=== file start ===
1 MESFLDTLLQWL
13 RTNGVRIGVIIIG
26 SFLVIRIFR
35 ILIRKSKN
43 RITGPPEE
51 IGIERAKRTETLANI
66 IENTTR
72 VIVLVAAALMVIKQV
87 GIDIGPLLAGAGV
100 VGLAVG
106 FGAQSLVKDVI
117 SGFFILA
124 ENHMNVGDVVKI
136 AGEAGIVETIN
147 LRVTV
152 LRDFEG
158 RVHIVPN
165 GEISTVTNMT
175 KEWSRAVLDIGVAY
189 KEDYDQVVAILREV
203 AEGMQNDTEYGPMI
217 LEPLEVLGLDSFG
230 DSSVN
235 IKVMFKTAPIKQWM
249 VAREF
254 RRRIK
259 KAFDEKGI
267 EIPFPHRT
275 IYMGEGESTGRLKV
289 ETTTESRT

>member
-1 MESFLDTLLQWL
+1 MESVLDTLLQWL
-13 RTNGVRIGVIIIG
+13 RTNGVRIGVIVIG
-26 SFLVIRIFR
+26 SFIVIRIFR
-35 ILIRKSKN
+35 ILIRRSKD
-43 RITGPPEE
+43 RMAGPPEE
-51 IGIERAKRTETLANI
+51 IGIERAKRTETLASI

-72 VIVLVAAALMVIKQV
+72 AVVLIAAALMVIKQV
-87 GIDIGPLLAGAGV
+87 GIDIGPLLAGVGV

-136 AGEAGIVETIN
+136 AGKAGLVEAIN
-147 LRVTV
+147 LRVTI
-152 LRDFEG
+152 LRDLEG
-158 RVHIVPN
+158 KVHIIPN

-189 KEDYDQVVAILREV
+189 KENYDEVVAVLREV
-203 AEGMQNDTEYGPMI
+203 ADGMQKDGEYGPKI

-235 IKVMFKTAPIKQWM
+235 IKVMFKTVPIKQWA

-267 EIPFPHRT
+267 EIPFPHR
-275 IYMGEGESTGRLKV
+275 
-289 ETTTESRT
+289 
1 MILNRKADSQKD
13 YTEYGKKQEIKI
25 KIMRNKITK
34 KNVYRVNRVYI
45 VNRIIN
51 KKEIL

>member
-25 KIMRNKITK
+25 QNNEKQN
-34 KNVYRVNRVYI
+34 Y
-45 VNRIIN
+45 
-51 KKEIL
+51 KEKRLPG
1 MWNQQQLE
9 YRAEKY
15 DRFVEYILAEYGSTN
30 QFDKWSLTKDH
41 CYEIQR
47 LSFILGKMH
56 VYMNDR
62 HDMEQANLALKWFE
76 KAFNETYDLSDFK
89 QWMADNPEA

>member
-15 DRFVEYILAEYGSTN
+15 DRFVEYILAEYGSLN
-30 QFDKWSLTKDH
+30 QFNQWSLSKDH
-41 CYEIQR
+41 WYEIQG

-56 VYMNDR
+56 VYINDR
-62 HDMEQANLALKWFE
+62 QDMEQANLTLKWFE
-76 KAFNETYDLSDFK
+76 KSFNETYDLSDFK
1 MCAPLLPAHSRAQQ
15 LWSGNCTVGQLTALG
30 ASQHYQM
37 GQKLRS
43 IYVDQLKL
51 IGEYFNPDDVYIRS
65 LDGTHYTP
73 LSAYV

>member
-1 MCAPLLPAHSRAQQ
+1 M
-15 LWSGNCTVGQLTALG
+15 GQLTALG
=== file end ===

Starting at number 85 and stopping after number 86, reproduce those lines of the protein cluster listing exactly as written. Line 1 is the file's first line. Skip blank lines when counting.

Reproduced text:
15 DRFVEYILAEYGSTN
30 QFDKWSLTKDH